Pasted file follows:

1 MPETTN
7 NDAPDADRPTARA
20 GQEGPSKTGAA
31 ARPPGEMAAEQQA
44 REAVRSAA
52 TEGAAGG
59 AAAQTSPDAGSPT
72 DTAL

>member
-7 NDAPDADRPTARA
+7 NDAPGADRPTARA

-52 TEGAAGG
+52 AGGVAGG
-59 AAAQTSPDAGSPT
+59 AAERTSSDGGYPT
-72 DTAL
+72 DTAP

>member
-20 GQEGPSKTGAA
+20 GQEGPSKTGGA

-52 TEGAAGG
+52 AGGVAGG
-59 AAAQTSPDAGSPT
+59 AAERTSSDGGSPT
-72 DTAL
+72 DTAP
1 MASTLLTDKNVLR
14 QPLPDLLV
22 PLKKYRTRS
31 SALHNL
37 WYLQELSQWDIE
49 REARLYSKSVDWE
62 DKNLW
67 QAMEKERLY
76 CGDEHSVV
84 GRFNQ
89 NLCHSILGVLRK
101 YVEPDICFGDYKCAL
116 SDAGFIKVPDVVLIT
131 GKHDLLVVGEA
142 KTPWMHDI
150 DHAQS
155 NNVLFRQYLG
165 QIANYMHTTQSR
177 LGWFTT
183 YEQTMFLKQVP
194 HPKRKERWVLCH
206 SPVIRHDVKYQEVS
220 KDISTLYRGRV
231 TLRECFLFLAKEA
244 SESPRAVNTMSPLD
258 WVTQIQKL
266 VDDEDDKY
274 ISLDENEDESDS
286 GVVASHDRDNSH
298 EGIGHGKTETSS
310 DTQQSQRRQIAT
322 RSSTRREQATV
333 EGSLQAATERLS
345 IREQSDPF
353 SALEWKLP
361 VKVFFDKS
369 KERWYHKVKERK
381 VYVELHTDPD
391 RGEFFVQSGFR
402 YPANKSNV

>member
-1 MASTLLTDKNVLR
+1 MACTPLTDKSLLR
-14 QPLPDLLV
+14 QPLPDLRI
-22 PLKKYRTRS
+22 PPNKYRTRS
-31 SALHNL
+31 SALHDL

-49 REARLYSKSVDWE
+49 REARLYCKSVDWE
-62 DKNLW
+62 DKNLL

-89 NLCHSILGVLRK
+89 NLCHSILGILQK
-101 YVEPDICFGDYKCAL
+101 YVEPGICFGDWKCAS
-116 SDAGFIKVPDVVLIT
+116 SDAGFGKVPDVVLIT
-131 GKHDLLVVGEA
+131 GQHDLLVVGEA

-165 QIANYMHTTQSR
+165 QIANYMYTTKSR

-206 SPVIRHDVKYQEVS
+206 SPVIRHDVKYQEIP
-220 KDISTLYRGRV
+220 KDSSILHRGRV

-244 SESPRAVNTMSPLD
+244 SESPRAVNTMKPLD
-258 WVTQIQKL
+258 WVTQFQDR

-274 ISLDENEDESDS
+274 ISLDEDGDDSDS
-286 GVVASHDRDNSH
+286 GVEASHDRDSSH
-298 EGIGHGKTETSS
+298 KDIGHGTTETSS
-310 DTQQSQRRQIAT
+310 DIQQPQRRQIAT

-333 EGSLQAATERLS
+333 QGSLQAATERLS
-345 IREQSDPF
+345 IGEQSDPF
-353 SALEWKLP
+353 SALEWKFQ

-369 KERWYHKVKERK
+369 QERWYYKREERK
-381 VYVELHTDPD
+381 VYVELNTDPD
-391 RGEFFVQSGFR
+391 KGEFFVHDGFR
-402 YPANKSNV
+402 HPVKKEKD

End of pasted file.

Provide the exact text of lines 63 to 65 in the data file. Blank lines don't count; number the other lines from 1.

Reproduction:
369 KERWYHKVKERK
381 VYVELHTDPD
391 RGEFFVQSGFR